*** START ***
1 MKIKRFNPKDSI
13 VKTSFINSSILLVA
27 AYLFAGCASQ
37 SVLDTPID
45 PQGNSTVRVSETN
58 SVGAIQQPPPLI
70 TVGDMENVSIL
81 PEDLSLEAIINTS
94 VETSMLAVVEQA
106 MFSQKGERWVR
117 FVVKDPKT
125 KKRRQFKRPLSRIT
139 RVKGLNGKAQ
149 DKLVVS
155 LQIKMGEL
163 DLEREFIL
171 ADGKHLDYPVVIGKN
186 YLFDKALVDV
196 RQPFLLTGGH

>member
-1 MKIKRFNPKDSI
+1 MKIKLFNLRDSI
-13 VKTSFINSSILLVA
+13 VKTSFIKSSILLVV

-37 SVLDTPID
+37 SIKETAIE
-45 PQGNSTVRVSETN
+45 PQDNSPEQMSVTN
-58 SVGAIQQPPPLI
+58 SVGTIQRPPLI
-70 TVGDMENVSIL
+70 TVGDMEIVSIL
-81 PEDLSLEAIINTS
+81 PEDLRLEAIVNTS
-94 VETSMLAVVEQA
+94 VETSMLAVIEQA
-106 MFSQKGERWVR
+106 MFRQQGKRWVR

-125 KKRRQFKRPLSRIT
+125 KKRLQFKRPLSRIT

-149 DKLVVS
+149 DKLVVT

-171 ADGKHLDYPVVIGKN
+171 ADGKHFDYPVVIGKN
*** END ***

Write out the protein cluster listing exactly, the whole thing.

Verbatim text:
1 MKIKRFNPKDSI
13 VKTSFINSSILLVA
27 AYLFAGCASQ
37 SVLDTPID
45 PQGNSTVRVSETN
58 SVGAIQQPPPLI
70 TVGDMENVSIL
81 PEDLSLEAIINTS
94 VETSMLAVVEQA
106 MFSQKGERWVR
117 FVVKDPKT
125 KKRRQFKRPLSRIT
139 RVKGLNGKAQ
149 DKLVVS
155 LQIKMGEL
163 DLEREFIL
171 ADGKHLDYPVVIGKN
186 YLFDKALVDV
196 RQPFLLTGGH

>member
-1 MKIKRFNPKDSI
+1 MKIKLFNLRDSI
-13 VKTSFINSSILLVA
+13 VKTSFIKSSILLVV

-37 SVLDTPID
+37 SIKETAIE
-45 PQGNSTVRVSETN
+45 PQDNSPEQMSVTN
-58 SVGAIQQPPPLI
+58 SVGTIQRPPLI
-70 TVGDMENVSIL
+70 TVGDMEIVSIL
-81 PEDLSLEAIINTS
+81 PEDLRLEAIVNTS
-94 VETSMLAVVEQA
+94 VETSMLAVIEQA
-106 MFSQKGERWVR
+106 MFRQQGKRWVR

-125 KKRRQFKRPLSRIT
+125 KKRLQFKRPLSRIT

-149 DKLVVS
+149 DKLVVT

-171 ADGKHLDYPVVIGKN
+171 ADGKHFDYPVVIGKN